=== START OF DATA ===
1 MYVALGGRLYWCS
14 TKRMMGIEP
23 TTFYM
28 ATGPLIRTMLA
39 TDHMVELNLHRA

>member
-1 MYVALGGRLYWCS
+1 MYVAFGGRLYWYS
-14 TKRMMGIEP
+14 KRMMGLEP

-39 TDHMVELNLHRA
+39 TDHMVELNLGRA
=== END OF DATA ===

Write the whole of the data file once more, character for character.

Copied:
1 MYVALGGRLYWCS
14 TKRMMGIEP
23 TTFYM
28 ATGPLIRTMLA
39 TDHMVELNLHRA

>member
-1 MYVALGGRLYWCS
+1 MYVAFGGRLYWYS
-14 TKRMMGIEP
+14 KRMMGLEP

-39 TDHMVELNLHRA
+39 TDHMVELNLGRA